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In this episode we discuss scuba tank visual inspections, age and diving, Sea Hunt – the other pilot episode
We learn early on in our training that there are two different types of inspections for scuba tanks – hydrostatic (every 5 years) and the annual visual inspection. Only the hydrostatic test is mandated in the US by the US DOT. The visual inspection is a scuba industry standard. It all came about in the 1970s in response to a study conducted by the University of Rhode Island on behalf of the National Underwater Accident Data Center titled Investigation of scuba cylinder corrosion – phase 1. The findings were powerful enough for our industry to self-regulate on this critical safety inspection.
As we grow older, we are not able to do some of the same physical things that we did in our youth. Diving should not be one of those things. There is a chapter in The Complete Diver by Dr. Alex Brylske that discusses age and diving. There is some great info in this chapter along with the reference to a study published in 2003 that shows that age does not dramatically impact diving as long as we stay physically fit.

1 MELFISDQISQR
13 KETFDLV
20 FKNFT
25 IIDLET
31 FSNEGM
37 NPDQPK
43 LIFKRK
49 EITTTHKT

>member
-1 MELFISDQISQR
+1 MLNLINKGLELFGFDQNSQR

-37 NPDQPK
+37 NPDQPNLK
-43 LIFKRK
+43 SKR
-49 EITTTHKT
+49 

Mark of the Octopus was actually the first episode of Sea Hunt that was ever produced. It was a pilot episode used to try and sell the show to networks or syndicators. We are introduced again to Mike Nelson fresh out of the Navy, his boat, and the gadgets like an underwater TV camera. Mike is working again for Marine Land of the Pacific at the start of the show. When two divers go missing he is hired by a mining company to find them. One of the divers turns up dead with octopus like marks on his leg but Mike is skeptical and turns out he is right. Underwater fights, spear guns, regulator hose cuts, feeding eels, capturing porpoise, trying to catch a manta ray make this a must see episode.